“Every big change in our lives has a catalyst. A central action or moment in time that propels us forward. Even if we don’t know it’s happening.”
I was also intrigued by the real life blogs and stories I found about people who lived a BDSM life. The amount of communication required to make it work seemed daunting but it made sense to me. Talking about what you like before you get naked made sense. It wasn’t something I could imagine doing until I got my hands on my first checklist. Now this made sense to my highly organized self.
Thinking you enjoy BDSM Dom/Sub relationships is much different than the act of submission. My first dominant partner was a man I met online. We both blogged about our lives. I was beginning to explore my interest in kink and BDSM, specifically submission. The first time I said, “Yes, Sir” to him in response to a command, it happened.
The final puzzle piece of who I am as a person clicked into place. Sure, I was still the same person I’d always been. Anyone looking at me would never see the difference. But I knew that a hole I never knew existed had just been filled.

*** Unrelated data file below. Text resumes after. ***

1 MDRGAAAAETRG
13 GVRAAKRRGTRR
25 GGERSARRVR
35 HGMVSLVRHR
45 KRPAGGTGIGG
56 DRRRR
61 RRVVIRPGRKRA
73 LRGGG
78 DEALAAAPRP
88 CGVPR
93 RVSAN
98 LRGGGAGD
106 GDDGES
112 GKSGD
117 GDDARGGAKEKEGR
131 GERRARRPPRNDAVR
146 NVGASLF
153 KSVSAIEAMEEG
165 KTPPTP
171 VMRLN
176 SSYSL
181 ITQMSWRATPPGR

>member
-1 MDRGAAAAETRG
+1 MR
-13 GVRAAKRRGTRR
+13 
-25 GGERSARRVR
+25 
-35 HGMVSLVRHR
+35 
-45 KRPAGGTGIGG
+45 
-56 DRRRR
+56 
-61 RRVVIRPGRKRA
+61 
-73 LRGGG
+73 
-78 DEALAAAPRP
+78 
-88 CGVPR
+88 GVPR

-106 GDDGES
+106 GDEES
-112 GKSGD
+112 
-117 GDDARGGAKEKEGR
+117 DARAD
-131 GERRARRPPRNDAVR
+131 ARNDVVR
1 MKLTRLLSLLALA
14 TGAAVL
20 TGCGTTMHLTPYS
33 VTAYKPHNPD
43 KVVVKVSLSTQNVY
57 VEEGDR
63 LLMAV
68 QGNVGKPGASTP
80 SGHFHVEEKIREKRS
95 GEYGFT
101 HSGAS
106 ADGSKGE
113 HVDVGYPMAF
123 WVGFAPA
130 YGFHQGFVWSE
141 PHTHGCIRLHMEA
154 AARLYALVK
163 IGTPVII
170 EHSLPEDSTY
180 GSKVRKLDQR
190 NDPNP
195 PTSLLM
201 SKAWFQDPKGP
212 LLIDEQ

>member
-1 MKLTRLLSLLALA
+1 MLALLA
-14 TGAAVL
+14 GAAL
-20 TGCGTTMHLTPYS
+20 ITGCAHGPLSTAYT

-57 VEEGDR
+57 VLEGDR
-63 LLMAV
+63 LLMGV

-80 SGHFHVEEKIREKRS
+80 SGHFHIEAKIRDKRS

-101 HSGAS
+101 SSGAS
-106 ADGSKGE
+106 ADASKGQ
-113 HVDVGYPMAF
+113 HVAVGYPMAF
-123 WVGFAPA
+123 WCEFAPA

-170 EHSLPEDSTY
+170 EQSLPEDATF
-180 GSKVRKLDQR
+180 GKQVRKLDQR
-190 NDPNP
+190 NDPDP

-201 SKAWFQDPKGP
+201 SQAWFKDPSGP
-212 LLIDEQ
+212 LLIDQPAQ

I want a Dominant man to serve and submit to. But I also want a partner who finds pleasure in taking care of me. To help me grow. To make me do the things I easily neglect, as I take care of the people I love. And no, I don’t need just any man, nor do I want one.
Yes, I can take care of myself, survive on my own, build a career, and raise children without BDSM. But without it, life loses its colour. It’s not as vibrant or full. Submission to the Dominant I love beyond all measure completes me. In this role, understanding who I am. Loved and cherished as I love and cherish him. I know exactly who I am, and I am complete. ●
Kayla Lords is a freelance writer, sex blogger, and a masochistic babygirl living the 24/7 D/s life. She hosts a weekly podcast, Loving BDSM, where she and her Dominant talk about loving BDSM in a loving D/s relationship and share what they've learned and experienced as a kinky couple.